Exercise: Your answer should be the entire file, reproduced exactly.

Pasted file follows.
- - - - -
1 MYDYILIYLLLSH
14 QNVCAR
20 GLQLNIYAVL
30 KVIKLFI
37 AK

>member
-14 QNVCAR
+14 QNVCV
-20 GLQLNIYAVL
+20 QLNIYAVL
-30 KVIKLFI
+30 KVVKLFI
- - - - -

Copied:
1 MYDYILIYLLLSH
14 QNVCAR
20 GLQLNIYAVL
30 KVIKLFI
37 AK

>member
-14 QNVCAR
+14 QNVCV
-20 GLQLNIYAVL
+20 QLNIYAVL
-30 KVIKLFI
+30 KVVKLFI